Holding Hands


Beneath the tablecloth you take my hand.
I dangled it like bait beside my chair,
hoping you might. Would anybody care?
I think the others here would understand,
being who they are. But is this what you’d planned?
You squeeze me. Are we having an affair?
I don’t dare scan your face, what smoulders there.
Now our companions gradually disband;
we’re left alone. You look at me, askew
and tell me you’ve determined not to spend
the night with me again. ‘OK,’ I shrug.
Sour grapes might work – I’d lie about wanting you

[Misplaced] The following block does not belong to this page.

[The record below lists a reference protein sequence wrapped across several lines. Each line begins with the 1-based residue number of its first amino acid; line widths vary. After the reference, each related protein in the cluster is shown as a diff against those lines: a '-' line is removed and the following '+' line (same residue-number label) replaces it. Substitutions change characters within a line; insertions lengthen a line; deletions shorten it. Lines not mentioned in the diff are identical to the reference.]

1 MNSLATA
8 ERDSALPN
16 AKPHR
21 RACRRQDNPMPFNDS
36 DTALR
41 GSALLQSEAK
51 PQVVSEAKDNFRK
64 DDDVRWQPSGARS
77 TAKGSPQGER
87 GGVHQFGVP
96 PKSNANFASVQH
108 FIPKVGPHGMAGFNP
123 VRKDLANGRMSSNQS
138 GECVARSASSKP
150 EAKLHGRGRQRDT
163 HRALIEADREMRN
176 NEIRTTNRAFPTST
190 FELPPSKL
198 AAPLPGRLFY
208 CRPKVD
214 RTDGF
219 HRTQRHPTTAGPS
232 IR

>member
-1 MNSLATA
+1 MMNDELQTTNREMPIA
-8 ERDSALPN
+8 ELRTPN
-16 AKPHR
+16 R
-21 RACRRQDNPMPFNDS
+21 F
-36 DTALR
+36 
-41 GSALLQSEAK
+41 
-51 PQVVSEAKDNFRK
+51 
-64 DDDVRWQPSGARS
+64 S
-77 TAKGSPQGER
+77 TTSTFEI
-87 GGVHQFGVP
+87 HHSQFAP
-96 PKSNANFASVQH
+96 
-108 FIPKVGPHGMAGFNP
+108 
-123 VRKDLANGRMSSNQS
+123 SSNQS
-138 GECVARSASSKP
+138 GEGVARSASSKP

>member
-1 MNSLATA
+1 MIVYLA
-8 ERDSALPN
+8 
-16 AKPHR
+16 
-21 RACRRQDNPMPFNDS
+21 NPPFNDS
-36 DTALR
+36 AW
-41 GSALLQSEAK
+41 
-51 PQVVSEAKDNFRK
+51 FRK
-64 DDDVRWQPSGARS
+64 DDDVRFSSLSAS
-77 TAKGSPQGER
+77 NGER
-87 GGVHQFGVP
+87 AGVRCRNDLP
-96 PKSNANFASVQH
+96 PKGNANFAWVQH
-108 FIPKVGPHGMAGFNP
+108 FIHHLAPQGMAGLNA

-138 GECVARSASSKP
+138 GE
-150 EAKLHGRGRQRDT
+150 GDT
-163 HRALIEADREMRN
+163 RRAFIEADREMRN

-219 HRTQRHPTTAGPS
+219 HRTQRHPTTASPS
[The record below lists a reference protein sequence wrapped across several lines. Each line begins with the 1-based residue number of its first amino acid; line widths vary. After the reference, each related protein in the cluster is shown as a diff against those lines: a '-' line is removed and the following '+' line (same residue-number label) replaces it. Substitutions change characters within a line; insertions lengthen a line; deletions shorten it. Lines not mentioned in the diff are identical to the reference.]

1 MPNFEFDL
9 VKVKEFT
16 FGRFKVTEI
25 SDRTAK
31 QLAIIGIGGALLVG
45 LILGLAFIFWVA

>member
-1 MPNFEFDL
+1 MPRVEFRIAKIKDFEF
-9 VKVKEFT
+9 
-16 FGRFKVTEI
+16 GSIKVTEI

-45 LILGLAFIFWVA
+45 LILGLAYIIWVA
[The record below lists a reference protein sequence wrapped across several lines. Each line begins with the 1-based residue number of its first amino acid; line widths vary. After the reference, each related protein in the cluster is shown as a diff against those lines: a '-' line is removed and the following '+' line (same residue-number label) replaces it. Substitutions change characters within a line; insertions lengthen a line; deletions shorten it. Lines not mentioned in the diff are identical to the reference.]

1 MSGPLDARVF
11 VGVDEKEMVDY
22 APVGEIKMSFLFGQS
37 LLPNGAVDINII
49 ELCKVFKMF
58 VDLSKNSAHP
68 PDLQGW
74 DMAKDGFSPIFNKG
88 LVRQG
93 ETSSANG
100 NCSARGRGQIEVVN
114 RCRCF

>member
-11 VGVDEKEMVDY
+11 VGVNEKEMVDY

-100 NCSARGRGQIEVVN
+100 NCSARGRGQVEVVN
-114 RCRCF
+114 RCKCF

but truth is worth too much. I won’t pretend
I don’t. Your touch flows through me like a drug.




You are a land of climatic extremes.
You are the man of some of my dreams.

You are a plane crashing into the sea.
I am your glittering debris.

You spill to me your every sin.
And all night long your cat wants in.

The old house-ghosts tip back their chairs.
The inland cold creeps up the stairs.

I’ll drain you of your last excuses.
I’ll soak up all your vital juices.

You know I am a pit of snakes.
You know I am one of your best mistakes.



Airini Beautrais lives in Whanganui. She is the author of four collections of poetry, most recently Flow: Whanganui River Poems (VUP 2017), which has been longlisted for the Ockham NZ Book Awards.